Dougie Dancer Ken Dawg: Beautifully Disfigured
By Khalil Amani
Many of us have a story of struggle and survival. Sometimes we think that God has singled us out and taken a great big ol' dump on our life. And then, some of us have created a life, which is filled with drama. But what does one do when things beyond your control shape the very fabric of your existence? There are people put on this earth to teach us a thing or two about our own intestinal fortitude. God has granted us examples, that we may learn from and show us that what we call “struggle” and “hard times”—pales in comparison to some of us who endured the worst kind of tragedies.
Meet Oakland, California’s own Kenny Matthews (age 24), better known to hip-hop heads as "Ken Dawg.” Ken Dawg was severely burned in a house fire at age three—his entire body. I had a chance to do a phone interview with him and get what kind of vibe he's on. You might remember Ken Dawg as the dancing phenom from Worldstahiphop.com (WSHH July 2010)--the disfigured young man who taught the world how to "Dougie." It goes without saying that Ken Dawg laced that dance! It was one of the few times on WSHH that most of the haters were left aghast—speechless at the man whose physical aesthetics were marred by an unfathomable accident from years gone by. We saw this disfigured young man "busting moves" like he was alone, singing in the shower. He made the most hardcore of Internet gangsters stand down on the hateration. I was proud of hip-hop the day I saw Ken Dawg dancing.
As children, we were taught that “Beauty is skin deep” and “Beauty is in the eye of the beholder” and “It’s what’s on the inside that counts.” Nobody challenges these clichés more than Ken Dawg! Nobody exemplifies inner beauty more than Ken Dawg! Being “beautifully disfigured” might sound like an oxymoron, but when you meet Ken Dawg you get the point.
From three years old until the present, Ken Dawg has found a way to survive—yea, even thrive. But it has been a struggle, having to undergo somewhere in the neighborhood of one hundred (100) surgeries over the years to repair his body and face. Through it all, he deals with the stares, the looks, the leering, the ogling and the sheer disrespect for being “different.” His mother, Juanita Turner reaffirms her son, “You still human!”—“You’re beautiful on the inside and that's what really counts!” As for Ken Dawg, he’s gotten used to it; “I don’t pay it [the staring] no attention.” Ken Dawg credits his grandfather, the late Beltram “Sonny” Wells with saving his life by throwing his burning body through a window. His grandfather succumbed to smoke inhalation as a result of the fire. (WOW! Now that’s some heroic ish!)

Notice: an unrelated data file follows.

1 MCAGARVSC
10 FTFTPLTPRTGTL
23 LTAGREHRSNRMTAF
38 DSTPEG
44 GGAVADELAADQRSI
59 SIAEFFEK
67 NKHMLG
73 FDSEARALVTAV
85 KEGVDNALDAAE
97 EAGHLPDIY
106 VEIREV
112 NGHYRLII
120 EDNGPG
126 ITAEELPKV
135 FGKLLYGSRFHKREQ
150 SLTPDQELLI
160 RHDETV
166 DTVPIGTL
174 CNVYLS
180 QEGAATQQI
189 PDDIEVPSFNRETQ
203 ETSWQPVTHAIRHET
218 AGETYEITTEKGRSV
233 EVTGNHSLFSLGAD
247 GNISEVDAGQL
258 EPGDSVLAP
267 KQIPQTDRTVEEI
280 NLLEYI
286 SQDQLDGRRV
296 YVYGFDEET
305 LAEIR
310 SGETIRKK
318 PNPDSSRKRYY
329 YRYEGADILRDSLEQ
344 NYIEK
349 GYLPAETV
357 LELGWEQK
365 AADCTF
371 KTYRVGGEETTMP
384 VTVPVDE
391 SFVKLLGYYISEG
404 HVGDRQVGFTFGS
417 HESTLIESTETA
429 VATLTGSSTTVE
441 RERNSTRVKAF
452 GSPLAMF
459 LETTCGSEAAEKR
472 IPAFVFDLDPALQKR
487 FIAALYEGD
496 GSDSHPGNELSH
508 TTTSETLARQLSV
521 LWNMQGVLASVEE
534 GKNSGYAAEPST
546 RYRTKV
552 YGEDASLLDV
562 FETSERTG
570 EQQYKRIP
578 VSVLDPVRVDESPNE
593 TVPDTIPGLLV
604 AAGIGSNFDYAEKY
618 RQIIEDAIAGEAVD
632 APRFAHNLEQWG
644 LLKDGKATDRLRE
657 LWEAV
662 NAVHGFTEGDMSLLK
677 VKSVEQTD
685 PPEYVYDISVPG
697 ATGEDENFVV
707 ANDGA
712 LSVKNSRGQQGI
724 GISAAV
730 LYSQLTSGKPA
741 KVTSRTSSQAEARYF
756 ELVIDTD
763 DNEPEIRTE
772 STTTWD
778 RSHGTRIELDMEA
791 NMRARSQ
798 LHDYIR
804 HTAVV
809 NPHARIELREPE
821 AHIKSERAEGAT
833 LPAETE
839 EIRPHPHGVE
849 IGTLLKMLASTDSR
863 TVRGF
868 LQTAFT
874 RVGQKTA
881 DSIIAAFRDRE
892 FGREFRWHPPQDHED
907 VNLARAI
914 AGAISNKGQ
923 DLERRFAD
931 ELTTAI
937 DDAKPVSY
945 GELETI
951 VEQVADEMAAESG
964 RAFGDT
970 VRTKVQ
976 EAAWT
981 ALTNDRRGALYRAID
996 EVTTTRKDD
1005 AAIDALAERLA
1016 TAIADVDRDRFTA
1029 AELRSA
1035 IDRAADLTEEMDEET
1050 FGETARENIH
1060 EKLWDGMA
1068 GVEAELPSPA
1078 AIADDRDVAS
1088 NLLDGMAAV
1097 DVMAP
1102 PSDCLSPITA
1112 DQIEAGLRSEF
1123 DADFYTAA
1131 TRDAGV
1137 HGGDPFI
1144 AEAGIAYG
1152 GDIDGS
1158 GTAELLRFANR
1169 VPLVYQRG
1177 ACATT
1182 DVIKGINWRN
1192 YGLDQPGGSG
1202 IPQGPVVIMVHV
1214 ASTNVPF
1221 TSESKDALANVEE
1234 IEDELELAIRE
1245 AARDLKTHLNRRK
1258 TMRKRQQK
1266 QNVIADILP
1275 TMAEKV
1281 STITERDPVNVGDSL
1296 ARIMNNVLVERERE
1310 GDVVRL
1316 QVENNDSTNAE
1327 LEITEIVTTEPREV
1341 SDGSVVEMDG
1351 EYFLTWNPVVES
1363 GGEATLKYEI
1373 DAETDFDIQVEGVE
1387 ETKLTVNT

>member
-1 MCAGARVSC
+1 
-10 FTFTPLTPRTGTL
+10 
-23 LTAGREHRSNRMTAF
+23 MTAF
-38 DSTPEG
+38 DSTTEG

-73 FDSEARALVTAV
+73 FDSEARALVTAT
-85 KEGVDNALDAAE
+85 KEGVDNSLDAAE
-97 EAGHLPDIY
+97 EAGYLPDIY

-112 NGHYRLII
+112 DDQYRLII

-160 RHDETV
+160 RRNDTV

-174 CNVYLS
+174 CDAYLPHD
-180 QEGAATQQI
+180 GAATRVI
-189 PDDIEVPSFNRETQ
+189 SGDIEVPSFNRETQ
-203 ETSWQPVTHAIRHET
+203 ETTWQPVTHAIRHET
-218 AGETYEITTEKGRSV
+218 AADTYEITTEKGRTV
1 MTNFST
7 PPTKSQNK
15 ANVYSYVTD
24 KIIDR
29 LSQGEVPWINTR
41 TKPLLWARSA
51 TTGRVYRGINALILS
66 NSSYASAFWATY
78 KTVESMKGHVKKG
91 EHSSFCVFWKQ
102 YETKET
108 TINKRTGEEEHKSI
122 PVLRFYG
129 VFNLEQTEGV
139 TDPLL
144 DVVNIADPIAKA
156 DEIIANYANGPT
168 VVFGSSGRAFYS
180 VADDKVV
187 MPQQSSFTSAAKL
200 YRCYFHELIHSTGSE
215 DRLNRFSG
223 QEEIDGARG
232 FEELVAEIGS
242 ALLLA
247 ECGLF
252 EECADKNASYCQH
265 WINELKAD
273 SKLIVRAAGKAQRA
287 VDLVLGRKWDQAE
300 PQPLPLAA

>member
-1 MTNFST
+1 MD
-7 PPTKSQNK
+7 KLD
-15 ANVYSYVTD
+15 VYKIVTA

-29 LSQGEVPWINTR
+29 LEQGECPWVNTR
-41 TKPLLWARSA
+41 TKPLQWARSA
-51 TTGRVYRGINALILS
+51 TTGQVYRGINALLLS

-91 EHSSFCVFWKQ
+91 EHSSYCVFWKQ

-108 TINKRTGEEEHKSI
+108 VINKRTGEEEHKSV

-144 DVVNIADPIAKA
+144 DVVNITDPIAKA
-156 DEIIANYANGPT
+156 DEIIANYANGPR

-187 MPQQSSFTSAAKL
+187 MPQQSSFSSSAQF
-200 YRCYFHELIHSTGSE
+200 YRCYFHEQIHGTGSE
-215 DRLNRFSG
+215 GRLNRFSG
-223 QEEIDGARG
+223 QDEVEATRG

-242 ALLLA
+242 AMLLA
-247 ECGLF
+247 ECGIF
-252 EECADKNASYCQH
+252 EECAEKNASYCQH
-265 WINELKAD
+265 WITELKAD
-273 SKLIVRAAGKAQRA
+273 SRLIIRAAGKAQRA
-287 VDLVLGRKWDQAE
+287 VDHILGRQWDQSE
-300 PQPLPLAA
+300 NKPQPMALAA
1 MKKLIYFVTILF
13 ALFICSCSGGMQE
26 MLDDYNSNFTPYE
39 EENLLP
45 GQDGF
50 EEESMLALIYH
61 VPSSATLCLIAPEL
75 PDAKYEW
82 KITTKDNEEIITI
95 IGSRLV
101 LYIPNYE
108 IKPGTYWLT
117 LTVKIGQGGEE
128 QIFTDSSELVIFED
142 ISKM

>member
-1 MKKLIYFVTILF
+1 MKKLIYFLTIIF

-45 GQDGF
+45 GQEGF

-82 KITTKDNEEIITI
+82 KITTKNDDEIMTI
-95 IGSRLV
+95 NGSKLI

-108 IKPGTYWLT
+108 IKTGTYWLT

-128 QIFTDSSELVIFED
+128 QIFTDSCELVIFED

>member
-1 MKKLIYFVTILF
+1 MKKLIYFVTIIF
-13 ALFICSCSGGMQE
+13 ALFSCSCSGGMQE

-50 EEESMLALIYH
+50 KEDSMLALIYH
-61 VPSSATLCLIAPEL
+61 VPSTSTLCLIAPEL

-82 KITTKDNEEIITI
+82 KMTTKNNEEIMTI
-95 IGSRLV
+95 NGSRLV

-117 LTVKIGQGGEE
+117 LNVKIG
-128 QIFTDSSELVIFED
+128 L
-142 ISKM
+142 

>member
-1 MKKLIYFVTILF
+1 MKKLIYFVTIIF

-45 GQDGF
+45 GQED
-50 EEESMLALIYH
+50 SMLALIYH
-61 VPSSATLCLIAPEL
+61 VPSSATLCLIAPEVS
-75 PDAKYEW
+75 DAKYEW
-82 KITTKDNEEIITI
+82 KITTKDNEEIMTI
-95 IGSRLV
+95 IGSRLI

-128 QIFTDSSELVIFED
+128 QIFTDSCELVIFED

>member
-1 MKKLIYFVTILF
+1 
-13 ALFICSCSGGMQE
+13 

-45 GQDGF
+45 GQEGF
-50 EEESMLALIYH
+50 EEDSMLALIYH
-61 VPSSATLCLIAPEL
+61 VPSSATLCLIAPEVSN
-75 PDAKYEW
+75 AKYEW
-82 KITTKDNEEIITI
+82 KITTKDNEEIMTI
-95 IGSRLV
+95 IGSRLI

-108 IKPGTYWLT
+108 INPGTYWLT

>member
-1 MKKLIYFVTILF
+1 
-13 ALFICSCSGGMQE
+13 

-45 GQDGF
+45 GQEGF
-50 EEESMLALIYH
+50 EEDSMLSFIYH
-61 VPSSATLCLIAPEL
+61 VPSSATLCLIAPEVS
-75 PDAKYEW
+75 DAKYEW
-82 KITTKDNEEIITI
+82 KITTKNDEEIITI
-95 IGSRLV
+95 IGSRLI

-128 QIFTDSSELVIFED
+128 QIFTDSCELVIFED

Ken Dawg loves life! He loves hip-hop and he loves dancing and through his dancing he has touched more lives than he’ll ever know. Ken Dawg is a ghetto celebrity of sorts. He is one of the “most known unknowns,” having garnered 500,000 views on Youtube, 300,000 views on Worldstarhiphop.com and being featured on MediaTakeout.com. Ken Dawg has had more "looks" at his video than some of your favorite rappers! Celebrities such as Everybody Hates Chris’s Paige Hurd and rap group Cali Swag District have acknowledged his “desire to inspire” through dance.
What’s next for the dude who doesn’t give a damn about people hatin’ on him? It’s time for Ken Dawg to get on the speaking circuit and talk to others about his experience and how that has shaped his life. It’s time for The Dawg to talk to others about overcoming their “shit-uations.” Hip-hop should embrace Ken Dawg—all you Bay Area rappers—forget about white girl rap groups and white chicks using the N-word to gain attention! That ain’t the inspirational business! Too Short, Mistah Fab. Messy Marv. Keak Da Sneak, E-40—y’all should put Ken Dawg in your circle and let him teach, lecture and get money! Bring Ken Dawg full-circle into the hip-hop world.
Ken Dawg inspires me. That’s why I wrote this blog. “Out of chaos comes order.” “That which does not kill me makes me stronger.” Ken Dawg has shown us the wounds this world has inflicted upon him. We should be grateful to be alive, healthy and able to live a normal life. What we take for granted—is work for him. May God help, protect, and uplift this young man’s light.
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